By Eigen Escario
Ten Vanderbilt Executive MBA students participating in the Global Immersion program reunited with their cohort of 50-60 working professionals for their Nashville residency from March 31 until April 7. EMBA student Kafrisha Morrow recollected unique experiences with her cohort class for their final residency. After traveling to Vancouver, Canada; Mexico City, Mexico; and São Paulo, Brazil, she was excited to host her new friends in her own country.
“It was interesting to see my other classmates from different countries come here and get to see the whole aspect of Music City,” Morrow said. “We opened with a tour of Ryman Auditorium and the National Museum of African American Music – it was a good kickoff to give the other folks in the cohort a taste of Nashville’s diverse music scene.”
During their 9-day stay in Nashville, the students explored the entrepreneurship landscape supplemented by the 2 courses that they took: Global Innovation Strategy and Creating and Launching New Ventures.
“We took our Innovation course at the Wond’ry, which was a nice taste in making you want to come up with ideas for our launching the venture course,” Morrow said. “Some companies will bring their staff over and talk to us to think through things, and it’s awesome to know that there are companies in Nashville that are willing to do that and are not closed off.”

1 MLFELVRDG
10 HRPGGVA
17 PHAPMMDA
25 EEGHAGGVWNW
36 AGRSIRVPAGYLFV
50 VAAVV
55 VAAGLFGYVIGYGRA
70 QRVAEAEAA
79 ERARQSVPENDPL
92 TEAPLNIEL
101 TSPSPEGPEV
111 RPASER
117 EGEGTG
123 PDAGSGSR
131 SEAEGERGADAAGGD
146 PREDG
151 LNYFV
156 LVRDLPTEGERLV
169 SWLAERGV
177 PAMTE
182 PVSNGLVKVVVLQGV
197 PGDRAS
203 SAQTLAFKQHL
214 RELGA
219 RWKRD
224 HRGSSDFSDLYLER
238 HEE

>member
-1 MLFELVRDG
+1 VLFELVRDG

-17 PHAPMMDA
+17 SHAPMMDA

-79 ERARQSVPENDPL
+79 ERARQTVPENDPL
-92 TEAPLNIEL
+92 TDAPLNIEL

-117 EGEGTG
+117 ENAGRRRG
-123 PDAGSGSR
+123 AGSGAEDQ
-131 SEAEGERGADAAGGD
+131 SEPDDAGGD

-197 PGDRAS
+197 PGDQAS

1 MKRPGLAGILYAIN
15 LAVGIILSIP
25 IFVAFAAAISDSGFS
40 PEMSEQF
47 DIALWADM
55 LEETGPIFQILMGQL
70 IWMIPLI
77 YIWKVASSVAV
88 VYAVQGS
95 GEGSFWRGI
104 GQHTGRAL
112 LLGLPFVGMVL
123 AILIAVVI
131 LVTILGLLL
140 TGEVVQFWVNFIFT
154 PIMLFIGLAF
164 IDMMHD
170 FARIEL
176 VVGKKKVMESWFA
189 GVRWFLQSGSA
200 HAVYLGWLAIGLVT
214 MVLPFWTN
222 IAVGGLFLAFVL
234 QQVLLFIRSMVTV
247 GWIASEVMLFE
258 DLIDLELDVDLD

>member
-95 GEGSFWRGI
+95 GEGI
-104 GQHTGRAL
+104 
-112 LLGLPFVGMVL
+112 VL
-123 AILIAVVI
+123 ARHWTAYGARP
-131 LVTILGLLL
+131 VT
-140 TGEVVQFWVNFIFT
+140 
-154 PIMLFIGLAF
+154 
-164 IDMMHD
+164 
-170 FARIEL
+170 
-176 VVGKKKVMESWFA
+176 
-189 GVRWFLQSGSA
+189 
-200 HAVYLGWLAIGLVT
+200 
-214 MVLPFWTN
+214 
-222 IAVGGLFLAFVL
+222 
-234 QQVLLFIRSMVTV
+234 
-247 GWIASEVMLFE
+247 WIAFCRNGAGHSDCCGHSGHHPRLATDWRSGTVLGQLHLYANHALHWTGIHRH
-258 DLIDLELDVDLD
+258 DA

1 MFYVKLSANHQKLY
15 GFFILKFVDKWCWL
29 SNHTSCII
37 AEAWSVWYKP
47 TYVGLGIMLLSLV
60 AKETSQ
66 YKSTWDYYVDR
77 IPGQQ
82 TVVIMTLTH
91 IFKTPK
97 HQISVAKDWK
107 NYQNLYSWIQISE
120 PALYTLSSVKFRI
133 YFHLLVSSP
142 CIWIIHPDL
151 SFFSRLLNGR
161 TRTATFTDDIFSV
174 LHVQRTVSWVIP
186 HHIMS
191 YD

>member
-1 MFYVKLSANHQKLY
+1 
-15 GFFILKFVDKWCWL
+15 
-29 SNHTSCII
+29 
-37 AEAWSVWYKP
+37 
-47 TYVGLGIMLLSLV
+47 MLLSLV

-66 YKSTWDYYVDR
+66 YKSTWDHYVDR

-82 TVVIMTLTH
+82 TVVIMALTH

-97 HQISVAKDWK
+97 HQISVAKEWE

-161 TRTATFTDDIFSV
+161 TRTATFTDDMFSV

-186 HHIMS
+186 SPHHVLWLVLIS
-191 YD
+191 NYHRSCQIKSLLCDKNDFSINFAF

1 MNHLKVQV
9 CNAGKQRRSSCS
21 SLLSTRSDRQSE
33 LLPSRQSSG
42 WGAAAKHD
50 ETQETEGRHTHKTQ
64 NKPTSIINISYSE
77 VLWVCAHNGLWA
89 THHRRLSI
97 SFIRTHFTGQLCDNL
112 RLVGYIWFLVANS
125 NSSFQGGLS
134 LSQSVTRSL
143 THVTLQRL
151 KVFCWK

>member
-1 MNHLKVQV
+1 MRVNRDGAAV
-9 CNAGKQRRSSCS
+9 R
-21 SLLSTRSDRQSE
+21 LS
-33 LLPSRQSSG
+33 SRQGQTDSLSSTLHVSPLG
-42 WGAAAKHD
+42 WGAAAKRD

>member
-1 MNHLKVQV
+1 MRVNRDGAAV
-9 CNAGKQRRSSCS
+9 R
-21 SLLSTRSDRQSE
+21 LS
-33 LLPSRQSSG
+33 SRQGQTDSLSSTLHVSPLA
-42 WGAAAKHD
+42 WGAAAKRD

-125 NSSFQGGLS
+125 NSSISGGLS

The Creating and Launching New Ventures course, taught by Michael Burcham, Faculty Director, Center for Entrepreneurship aimed to make the most out of Nashville’s competitive business climate and was Morrow’s favorite class. She enjoyed receiving feedback from business owners and executives in the rapidly growing city of Nashville.
“It was like Shark Tank on steroids—we only had a week to work on our venture projects, and my group ended up finishing second place,” Morrow said. “There was a feedback roundtable at the end of all of our pitches, and each investor had something valuable to add after grilling us with questions that we are actually going to encounter in the market.”
Morrow briefly touched on the project that her group worked on, as well as the culture of collaboration in the program.
“Our project, ‘Snackification,’ aimed to create an ideal snack for millennials and Gen Z, and it was going to be released to stadiums first,” Morrow said. “Both courses we took were great since the professors showed up with passion, totally invested in making sure that we walked away from this program feeling like we earned our degree.”
As someone who previously worked in the healthcare industry, Morrow shares her reasoning for pursuing the Global Immersion track of the EMBA program.
“I dealt with a lot of contracts and negotiations to reimburse physicians before, and I wanted to understand the value of a business foundation,” Morrow said. “I think anyone would benefit from this program—everybody in my cohort walked away with some type of richness, whether it was gaining exposure to other perspectives or different ways of dissecting information.”